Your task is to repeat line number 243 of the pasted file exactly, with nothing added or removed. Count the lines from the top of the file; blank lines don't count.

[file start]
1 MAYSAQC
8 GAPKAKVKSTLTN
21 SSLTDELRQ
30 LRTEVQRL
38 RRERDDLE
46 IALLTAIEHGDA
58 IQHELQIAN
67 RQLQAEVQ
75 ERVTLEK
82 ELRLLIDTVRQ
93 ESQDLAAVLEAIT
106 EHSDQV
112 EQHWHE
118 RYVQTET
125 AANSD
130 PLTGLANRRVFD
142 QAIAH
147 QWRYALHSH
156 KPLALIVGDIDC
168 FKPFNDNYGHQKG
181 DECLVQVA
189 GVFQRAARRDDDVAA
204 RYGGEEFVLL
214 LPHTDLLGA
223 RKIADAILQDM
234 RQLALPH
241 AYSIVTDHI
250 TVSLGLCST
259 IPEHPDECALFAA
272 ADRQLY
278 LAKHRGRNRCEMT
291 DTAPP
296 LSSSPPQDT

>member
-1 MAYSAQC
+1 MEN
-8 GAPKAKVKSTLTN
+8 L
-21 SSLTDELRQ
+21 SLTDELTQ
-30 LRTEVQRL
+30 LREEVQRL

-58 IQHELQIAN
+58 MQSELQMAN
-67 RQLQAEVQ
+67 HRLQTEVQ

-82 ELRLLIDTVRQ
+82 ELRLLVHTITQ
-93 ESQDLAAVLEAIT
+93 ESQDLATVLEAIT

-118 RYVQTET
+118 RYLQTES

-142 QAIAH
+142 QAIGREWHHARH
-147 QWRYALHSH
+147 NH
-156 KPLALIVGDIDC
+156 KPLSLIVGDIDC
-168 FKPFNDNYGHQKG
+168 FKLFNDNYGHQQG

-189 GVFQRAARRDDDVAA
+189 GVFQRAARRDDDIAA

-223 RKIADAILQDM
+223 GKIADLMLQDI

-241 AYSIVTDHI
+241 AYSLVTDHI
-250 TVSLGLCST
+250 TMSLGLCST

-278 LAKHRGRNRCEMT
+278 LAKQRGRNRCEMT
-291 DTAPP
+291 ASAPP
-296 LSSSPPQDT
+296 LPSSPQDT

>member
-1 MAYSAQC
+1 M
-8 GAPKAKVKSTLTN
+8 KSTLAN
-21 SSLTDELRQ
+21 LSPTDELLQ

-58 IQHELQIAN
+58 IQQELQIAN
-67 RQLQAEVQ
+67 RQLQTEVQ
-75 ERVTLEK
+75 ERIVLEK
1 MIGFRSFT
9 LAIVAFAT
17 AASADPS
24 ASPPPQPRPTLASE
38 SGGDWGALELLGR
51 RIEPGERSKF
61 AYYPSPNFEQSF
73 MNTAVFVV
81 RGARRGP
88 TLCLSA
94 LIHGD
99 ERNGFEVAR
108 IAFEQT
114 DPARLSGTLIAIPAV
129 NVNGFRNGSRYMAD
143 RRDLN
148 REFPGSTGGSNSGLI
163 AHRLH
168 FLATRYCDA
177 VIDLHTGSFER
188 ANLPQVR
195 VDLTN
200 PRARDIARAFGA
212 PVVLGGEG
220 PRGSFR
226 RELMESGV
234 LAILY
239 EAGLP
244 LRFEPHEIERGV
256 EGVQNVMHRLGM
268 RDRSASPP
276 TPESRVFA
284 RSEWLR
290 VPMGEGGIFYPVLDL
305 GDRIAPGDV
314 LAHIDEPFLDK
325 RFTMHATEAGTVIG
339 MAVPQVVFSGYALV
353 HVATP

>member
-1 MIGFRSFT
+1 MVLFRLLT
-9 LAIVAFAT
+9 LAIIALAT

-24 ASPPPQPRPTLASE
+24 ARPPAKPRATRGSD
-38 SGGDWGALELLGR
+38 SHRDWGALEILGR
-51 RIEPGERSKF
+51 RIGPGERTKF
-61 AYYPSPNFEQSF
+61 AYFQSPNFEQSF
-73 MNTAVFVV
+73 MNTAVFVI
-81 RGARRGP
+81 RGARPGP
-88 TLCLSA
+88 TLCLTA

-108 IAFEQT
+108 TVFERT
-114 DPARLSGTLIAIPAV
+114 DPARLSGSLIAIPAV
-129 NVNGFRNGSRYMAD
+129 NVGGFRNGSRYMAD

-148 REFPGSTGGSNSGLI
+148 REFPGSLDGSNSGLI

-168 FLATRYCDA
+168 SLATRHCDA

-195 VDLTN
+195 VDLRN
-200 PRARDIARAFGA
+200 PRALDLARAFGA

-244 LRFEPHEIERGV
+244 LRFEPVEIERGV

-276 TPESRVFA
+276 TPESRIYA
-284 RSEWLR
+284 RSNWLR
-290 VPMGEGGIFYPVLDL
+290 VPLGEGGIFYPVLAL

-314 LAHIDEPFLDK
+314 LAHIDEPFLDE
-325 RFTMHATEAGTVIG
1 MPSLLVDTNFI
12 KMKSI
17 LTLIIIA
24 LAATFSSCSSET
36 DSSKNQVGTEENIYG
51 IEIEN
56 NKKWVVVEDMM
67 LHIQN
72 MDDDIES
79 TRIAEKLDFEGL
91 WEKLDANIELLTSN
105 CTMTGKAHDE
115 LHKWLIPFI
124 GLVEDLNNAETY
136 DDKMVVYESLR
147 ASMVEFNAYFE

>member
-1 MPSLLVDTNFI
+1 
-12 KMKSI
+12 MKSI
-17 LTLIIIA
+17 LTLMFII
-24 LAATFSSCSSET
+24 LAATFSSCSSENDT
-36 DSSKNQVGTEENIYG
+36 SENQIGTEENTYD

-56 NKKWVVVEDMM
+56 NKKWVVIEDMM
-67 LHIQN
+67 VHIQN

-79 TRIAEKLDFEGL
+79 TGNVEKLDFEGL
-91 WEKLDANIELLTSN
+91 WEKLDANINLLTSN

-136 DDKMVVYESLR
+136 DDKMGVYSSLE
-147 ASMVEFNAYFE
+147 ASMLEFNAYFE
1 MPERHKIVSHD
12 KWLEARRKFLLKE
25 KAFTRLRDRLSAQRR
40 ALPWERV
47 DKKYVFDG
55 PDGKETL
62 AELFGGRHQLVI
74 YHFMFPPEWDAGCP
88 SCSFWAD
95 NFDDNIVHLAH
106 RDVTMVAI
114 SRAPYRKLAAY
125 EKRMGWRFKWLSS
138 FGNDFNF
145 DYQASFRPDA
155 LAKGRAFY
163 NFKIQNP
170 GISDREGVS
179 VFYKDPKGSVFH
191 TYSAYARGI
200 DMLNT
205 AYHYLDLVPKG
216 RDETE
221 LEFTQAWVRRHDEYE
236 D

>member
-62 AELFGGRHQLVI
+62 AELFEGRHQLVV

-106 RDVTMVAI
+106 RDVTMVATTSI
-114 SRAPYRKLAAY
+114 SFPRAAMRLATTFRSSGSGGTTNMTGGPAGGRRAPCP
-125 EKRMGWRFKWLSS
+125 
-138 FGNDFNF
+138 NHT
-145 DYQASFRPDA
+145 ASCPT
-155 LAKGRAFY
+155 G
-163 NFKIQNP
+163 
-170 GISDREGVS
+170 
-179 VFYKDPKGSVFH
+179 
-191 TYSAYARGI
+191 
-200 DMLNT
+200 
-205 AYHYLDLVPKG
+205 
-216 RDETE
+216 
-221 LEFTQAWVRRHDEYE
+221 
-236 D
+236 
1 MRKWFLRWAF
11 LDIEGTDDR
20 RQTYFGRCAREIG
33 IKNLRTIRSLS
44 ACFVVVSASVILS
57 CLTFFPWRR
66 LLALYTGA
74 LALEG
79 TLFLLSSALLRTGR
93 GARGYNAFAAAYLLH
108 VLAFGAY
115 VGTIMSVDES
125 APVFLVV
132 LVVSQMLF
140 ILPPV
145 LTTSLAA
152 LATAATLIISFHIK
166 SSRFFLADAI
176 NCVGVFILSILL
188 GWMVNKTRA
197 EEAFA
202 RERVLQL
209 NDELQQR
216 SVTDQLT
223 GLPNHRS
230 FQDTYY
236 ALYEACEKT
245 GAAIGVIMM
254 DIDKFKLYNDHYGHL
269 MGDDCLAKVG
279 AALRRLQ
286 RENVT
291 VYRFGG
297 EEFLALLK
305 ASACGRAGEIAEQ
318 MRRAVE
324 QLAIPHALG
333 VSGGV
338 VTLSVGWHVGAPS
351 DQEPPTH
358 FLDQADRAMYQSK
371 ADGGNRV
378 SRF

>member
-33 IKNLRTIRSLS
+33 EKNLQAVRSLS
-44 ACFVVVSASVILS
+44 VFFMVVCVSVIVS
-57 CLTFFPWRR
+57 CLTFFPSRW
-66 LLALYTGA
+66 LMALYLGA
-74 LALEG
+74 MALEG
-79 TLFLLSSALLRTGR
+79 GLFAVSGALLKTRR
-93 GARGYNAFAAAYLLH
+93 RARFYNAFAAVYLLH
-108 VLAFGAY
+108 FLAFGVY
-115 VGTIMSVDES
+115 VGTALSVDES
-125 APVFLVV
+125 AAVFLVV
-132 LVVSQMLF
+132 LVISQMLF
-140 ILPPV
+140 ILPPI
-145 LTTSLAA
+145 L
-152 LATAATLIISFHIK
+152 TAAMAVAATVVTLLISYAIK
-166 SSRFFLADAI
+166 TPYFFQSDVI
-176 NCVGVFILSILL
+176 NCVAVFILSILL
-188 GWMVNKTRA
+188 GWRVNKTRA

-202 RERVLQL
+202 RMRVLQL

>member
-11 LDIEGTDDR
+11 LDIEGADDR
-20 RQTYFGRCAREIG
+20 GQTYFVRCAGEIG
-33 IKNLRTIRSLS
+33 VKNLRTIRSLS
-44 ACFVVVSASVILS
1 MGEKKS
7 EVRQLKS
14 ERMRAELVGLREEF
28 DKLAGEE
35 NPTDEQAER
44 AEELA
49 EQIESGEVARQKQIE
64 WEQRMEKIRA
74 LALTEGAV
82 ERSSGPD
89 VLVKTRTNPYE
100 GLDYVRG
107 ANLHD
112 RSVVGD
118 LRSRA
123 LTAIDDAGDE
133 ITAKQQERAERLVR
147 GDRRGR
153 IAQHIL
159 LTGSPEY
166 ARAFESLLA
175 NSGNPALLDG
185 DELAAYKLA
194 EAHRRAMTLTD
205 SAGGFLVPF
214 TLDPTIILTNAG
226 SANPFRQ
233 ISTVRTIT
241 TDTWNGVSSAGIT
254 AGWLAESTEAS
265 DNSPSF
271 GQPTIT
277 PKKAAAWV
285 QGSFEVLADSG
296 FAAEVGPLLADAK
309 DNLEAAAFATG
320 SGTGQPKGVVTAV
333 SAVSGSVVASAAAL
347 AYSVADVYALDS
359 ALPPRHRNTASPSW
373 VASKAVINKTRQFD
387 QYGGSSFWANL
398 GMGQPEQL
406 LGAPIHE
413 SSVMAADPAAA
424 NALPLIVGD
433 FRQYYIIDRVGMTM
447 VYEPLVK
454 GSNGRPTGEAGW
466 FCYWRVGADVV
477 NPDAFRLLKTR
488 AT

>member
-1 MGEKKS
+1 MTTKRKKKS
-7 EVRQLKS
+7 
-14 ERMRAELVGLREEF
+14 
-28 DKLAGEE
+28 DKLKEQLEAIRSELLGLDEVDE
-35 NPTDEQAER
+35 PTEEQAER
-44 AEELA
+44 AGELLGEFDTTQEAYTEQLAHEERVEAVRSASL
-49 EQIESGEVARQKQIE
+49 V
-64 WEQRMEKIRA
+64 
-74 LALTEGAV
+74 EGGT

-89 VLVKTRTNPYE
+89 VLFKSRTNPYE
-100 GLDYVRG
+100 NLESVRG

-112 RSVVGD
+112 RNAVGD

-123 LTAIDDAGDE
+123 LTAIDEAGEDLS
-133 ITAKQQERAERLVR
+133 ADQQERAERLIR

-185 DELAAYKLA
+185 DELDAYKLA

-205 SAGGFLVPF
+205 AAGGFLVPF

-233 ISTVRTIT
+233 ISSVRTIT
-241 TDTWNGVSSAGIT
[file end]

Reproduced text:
+125 